In June of 2015, Governor Greg Abbott signed Senate Bill 735 and House Bill 1692 into law. Both bills impact personal injury and wrongful death litigation in Texas. Senate Bill 735 limits discovery of a defendant’s net worth in connection with a claim for exemplary damages. House Bill 1692 closes a loophole in Texas forum non conveniens law that previously allowed foreign plaintiffs to maintain lawsuits in Texas for claims arising outside of Texas.
Senate Bill 735
For the past twenty years, section 41.011 of the Texas Civil Practice and Remedies Code has required the trier of fact to consider evidence of a defendant’s net worth, if any, in awarding exemplary damages. The mandatory consideration of net worth evidence has often fostered intrusive and expensive pretrial discovery into a defendant's financial status. Further, with no guidance from the Legislature regarding the meaning of "net worth," confusion and inconsistencies have arisen as to what net worth encompasses and the breadth of financial materials that are discoverable. Considering exemplary damages are frequently sought but rarely awarded in Texas, the utility of allowing discovery into a defendant's net worth has been questionable and controversial.
Senate Bill 735 provides new protections for defendants faced with exemplary damages claims and discovery regarding the defendants' net worth. First, Senate Bill 735 amends section 41.001 of the Texas Civil Practice and Remedies Code to statutorily define "net worth." Now, under section 41.001(7-a), net worth is defined as "the total assets of a person minus the total liabilities of the person on a date determined appropriate by the trial court." Practically speaking, defining net worth in a way that zeros in on a specific court-determined date should reduce the burden and expenses of net worth discovery.
More significantly, under newly-codified section 41.0115, the discovery of net worth evidence is authorized only when, upon motion of the plaintiff and after a hearing, the plaintiff "has demonstrated a substantial likelihood of success on the merits of a claim for exemplary damages." In this regard, the trial court serves as a gatekeeper, protecting the defendant from cumbersome net worth discovery when the recovery of exemplary damages is unlikely. Further, under 41.0115(b), if the trial court authorizes discovery into a defendant's net worth, "the court's order may only authorize use of the least burdensome method available to obtain the net worth evidence." In sum, even if a plaintiff meets the "substantial likelihood" hurdle, the least burdensome method of net worth discovery must be utilized. This is a substantial and needed improvement to the law in this area.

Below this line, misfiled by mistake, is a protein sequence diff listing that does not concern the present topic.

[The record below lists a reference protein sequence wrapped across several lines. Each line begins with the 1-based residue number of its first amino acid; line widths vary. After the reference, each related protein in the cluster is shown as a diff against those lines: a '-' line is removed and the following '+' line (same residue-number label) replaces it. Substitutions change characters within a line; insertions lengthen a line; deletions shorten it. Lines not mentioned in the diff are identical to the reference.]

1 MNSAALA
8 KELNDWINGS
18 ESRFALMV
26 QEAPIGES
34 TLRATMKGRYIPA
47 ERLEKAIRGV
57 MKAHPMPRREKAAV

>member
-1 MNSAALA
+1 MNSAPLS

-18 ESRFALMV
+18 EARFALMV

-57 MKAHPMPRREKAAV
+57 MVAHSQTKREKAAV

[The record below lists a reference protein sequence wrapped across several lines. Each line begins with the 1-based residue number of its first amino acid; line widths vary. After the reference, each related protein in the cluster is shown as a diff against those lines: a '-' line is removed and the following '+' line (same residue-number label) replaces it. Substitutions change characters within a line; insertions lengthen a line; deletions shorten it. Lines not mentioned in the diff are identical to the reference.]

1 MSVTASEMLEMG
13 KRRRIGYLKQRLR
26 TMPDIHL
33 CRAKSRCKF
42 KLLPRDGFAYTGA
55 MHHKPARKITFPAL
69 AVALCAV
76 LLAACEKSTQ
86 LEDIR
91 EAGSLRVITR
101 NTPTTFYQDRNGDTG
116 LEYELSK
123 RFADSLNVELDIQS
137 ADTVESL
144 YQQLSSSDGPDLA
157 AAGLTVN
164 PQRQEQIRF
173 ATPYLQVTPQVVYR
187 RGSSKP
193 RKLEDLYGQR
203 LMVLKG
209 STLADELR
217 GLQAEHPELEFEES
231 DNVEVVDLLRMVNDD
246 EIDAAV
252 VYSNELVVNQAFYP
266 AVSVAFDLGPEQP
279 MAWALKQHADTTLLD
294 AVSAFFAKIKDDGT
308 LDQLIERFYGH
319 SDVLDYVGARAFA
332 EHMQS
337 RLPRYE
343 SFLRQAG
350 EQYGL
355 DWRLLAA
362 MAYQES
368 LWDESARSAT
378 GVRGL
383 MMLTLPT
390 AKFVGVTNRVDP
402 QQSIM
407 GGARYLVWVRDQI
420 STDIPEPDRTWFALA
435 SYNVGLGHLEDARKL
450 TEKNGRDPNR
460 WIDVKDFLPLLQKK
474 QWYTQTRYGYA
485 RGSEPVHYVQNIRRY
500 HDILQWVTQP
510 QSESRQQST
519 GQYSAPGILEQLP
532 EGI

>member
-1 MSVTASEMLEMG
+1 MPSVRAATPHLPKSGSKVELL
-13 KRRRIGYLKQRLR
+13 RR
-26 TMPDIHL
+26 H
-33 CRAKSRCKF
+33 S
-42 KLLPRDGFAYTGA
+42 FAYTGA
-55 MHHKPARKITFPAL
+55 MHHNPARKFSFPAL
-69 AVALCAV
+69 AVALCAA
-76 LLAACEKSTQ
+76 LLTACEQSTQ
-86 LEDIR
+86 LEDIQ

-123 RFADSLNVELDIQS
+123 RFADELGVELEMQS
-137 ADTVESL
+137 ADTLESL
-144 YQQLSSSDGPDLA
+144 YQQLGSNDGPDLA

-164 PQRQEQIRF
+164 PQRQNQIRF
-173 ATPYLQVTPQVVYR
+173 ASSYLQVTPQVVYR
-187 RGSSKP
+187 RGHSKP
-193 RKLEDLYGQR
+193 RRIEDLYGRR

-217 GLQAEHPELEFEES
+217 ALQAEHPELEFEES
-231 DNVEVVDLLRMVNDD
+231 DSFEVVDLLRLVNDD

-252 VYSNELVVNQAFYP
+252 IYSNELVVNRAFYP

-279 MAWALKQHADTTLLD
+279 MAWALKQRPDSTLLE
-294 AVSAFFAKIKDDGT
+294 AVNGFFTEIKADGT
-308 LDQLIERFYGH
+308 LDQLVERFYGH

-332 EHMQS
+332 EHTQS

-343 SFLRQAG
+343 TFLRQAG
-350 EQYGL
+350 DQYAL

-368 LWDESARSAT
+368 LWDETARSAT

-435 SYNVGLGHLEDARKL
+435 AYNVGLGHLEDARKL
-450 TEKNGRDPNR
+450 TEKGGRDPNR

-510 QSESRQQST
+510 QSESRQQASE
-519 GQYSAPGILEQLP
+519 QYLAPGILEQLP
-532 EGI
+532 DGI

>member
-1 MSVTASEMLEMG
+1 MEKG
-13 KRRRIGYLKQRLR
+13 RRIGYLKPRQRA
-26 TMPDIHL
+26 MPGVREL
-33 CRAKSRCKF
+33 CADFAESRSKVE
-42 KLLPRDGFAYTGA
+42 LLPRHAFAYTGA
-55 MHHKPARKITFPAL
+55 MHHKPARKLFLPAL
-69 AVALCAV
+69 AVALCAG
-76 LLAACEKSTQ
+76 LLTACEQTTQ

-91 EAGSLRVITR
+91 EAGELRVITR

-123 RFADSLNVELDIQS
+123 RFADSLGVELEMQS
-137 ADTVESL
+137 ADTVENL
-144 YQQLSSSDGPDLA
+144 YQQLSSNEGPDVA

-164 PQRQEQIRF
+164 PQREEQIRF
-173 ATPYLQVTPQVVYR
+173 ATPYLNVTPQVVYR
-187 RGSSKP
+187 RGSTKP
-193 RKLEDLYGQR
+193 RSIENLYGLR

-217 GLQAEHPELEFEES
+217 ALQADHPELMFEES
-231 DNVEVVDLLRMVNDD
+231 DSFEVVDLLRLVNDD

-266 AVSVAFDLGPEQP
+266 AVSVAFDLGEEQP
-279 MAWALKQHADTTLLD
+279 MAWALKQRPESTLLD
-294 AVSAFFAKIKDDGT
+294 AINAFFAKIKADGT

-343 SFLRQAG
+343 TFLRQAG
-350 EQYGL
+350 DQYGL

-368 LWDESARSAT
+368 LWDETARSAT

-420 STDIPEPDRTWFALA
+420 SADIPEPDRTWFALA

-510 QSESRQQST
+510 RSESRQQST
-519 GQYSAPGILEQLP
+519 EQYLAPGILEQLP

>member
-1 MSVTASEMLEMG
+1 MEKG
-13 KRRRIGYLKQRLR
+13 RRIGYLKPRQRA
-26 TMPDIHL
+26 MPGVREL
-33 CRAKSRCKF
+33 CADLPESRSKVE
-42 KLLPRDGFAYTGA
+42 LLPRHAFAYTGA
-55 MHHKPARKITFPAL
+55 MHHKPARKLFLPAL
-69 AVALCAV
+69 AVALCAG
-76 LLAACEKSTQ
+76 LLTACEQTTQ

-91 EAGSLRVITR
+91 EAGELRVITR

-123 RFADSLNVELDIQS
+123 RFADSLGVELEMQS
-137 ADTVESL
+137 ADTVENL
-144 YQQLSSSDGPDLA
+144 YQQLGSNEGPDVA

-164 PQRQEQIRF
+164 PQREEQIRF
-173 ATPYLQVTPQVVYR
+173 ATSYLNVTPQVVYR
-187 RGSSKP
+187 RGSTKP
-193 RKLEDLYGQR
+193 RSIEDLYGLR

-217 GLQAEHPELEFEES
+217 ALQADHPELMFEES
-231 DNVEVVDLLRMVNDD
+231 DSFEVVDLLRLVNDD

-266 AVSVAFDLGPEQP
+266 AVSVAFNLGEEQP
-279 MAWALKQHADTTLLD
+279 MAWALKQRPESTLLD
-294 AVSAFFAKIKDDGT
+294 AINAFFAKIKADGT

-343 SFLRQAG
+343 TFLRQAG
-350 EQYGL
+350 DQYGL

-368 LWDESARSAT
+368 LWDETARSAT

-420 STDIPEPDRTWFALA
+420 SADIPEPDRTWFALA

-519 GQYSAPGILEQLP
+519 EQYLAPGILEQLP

Senate Bill 735 was signed into law on June 19, 2015 and applies to actions filed on or after September 1, 2015.
House Bill 1692
Under the doctrine of forum non conveniens, a court may dismiss a lawsuit if another court is a more appropriate forum to hear the case. This doctrine allows Texas courts to dismiss lawsuits that have little or no connection to the State of Texas.
In determining whether dismissal is warranted under the doctrine of forum non conveniens, most jurisdictions consider the legal residency of the plaintiff as one of many factors in a balancing test. However, Texas law has traditionally used residency alone as the basis for maintaining a lawsuit in Texas.
Prior to the recent passage of House Bill 1692, section 71.051 of the Texas Civil Practice and Remedies Code prohibited the dismissal of personal injury or wrongful death claims filed by nonresidents, so long as one plaintiff in the lawsuit was a legal resident of Texas. The broad statutory definitions of "legal resident" and "plaintiff" allowed resident intervenors or derivative plaintiffs to maintain a lawsuit originated by nonresidents in the State of Texas.
House Bill 1692 seeks to curb lawsuits brought by nonresidents for injuries sustained outside of Texas. The catalyst for House Bill 1692 is the Texas Supreme Court's opinion in In re Ford Motor Company, 442 S.W.3d 265 (Tex. 2014). In Ford, a resident of Mexico sued the estate of a Mexican decedent for injuries allegedly sustained in a car accident that occurred in Mexico. The lawsuit was filed in Hidalgo County, Texas. The decedent's estate then filed a third-party claim against Ford. Wrongful death beneficiaries—some of whom were legal residents of Texas—intervened and also filed claims against Ford. In sum, the only Texas residents involved in the lawsuit were the intervening wrongful death beneficiaries.
The Texas Supreme Court held that the intervening wrongful death beneficiaries constituted plaintiffs under section 71.051 of the Texas Civil Practice and Remedies Code. Pursuant to section 71.051(e),